A slew of recent roading announcements by Government could have many in our rural sector shaking their heads.
The common-sense approach is that you keep people safe on the roads by engineering roads to be safe. Safer roads mean investment. Transport Minister Phil Twyford’s comment that New Zealand has been spending too much money on roads for decades would be hard to understand for anyone who has lived in a rural area.
Last month, our rural residents heard that Government is proposing to make higher-emission vehicles more expensive in order to subsidise electric vehicles. We support lowering transport emissions but this could be done through more positive initiatives than adding taxes on those for whom electric cars would not be viable when they can’t cover the distances or do the work in rural areas, especially under adverse weather conditions. Electric vehicles also require good roading networks.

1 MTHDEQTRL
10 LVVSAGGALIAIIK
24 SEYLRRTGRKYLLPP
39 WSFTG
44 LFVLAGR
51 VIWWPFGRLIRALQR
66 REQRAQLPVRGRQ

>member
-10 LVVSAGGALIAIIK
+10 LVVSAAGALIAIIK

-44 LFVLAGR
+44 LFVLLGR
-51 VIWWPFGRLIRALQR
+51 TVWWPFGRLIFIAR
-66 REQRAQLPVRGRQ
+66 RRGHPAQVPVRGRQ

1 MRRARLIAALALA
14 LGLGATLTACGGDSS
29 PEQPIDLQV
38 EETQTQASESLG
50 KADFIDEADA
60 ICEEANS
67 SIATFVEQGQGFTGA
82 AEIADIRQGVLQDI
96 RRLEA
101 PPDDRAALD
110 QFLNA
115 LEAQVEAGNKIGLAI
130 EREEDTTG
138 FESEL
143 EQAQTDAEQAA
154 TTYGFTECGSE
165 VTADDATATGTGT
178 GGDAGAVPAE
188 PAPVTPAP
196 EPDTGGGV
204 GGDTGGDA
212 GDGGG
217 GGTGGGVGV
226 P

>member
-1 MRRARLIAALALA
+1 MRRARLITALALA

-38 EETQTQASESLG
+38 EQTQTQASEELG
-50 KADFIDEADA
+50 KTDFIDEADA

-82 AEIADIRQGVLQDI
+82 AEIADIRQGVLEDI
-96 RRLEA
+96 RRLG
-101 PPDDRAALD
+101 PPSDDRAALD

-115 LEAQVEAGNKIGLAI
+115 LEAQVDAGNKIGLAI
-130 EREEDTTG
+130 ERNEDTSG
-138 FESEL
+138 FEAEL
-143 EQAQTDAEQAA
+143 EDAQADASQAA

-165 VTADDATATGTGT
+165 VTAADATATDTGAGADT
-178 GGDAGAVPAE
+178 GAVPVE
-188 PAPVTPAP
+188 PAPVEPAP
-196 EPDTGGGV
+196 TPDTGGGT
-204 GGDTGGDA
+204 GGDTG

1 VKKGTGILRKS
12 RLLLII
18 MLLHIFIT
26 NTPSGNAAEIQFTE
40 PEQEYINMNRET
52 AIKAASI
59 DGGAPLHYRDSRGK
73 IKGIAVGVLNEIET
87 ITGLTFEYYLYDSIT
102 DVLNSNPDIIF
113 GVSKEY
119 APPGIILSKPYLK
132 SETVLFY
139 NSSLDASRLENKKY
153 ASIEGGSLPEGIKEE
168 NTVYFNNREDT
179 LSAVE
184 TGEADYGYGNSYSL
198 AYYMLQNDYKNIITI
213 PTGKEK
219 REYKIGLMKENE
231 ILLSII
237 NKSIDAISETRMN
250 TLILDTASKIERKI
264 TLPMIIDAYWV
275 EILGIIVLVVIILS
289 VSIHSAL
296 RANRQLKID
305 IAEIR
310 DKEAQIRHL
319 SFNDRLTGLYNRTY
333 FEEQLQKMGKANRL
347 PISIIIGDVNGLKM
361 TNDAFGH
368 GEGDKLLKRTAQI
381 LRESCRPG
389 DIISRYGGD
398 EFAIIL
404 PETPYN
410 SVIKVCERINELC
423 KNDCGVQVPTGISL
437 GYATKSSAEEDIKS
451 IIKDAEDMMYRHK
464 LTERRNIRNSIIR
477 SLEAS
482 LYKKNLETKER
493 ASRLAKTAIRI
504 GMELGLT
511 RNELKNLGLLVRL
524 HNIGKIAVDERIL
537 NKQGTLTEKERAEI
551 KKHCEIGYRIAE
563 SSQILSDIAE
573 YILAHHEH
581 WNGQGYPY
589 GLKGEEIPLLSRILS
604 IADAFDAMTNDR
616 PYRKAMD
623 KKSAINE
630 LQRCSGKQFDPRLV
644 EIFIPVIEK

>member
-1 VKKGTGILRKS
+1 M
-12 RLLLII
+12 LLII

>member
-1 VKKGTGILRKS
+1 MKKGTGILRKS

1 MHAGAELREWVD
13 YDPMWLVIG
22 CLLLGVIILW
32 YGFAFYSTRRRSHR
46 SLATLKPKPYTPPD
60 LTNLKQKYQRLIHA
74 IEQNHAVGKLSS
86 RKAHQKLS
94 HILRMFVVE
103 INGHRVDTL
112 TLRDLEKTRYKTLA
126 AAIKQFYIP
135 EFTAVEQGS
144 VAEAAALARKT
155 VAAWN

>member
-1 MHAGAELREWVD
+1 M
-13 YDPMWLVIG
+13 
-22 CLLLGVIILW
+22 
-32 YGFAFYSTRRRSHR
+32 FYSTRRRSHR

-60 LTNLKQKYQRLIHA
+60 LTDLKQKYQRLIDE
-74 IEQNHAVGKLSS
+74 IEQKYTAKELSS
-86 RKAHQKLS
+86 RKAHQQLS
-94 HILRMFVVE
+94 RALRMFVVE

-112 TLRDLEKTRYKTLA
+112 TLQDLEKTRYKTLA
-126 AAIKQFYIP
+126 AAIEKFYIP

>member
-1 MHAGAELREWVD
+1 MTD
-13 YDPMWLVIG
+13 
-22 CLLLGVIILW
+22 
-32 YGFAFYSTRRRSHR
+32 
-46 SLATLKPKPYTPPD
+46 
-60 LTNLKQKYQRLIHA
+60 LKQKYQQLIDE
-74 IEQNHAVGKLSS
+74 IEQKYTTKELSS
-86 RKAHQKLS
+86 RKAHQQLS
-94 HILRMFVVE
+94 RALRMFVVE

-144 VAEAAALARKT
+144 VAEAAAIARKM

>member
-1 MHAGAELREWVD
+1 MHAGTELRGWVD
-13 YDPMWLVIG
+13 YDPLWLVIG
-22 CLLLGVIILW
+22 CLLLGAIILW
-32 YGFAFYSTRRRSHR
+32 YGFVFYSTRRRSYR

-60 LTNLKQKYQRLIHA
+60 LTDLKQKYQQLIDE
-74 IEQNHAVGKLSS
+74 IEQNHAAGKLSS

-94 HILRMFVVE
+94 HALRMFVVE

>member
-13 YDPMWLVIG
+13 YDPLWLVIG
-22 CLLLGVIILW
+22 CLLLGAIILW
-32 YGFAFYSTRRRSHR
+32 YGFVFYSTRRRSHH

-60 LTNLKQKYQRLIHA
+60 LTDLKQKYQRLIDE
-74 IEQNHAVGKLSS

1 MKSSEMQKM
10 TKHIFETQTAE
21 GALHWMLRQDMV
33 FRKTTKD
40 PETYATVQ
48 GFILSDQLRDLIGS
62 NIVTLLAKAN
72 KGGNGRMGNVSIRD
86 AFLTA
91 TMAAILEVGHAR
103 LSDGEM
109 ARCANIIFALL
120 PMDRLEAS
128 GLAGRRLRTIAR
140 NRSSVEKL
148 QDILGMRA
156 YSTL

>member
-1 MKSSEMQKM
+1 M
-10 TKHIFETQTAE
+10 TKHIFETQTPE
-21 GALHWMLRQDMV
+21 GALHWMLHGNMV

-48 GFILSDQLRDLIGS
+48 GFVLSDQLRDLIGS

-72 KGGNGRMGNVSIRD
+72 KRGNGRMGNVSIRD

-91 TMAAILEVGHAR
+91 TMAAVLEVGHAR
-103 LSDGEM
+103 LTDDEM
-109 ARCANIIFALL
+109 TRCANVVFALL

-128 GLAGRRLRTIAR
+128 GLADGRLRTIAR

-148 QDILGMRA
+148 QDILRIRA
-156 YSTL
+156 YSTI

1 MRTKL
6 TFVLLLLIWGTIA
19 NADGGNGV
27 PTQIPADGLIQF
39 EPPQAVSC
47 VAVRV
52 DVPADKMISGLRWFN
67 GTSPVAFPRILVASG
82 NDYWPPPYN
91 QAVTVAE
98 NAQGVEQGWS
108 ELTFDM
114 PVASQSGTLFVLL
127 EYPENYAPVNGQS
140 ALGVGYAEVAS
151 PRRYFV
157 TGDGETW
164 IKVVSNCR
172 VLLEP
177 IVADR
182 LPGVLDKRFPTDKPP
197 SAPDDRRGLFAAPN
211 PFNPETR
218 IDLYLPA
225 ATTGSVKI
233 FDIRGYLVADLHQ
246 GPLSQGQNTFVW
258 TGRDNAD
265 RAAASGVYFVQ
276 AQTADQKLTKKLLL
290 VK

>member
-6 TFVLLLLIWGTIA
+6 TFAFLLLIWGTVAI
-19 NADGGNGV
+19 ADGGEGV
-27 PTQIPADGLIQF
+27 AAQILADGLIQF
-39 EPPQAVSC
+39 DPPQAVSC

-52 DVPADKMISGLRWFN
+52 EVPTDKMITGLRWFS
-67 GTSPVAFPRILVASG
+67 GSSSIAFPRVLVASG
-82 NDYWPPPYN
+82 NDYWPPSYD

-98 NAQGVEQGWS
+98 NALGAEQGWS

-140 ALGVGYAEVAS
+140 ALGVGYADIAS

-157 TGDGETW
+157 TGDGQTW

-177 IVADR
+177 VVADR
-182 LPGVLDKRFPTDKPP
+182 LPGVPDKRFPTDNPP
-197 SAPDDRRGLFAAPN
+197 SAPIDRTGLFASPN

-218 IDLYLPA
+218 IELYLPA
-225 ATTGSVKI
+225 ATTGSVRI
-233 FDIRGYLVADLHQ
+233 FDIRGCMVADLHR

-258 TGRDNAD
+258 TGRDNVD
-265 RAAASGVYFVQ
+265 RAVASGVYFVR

Which makes it harder to understand why National’s second generation of Roads of National Significance can’t get over the line with the current Government.
In our own community, a new action group has been launched to drive the fight to make State Highway 1 at Woodend and Pegasus safer, and bring the Woodend Bypass back to the table, following a public meeting I held with National’s leader Simon Bridges. Residents have tasked me to bring NZTA to front the Make SH1 Safer Committee and residents at a meeting I’m organising at the Woodend Rugby Club. While it’s hard to separate out the delayed NZTA Safer Road project to address speed, safety and congestion issues from the need to bring the Woodend Bypass back onto the table with a confirmed date, I think our residents agree that dangerous misses and accidents need to be addressed urgently. Current daily vehicle movements of over 16,000 vehicles, expected to reach 26,000 in 10 years’ time, have triggered the urgency of these projects.
If Government is serious about wanting to save lives then it will reverse its policy of not investing in quality new roads.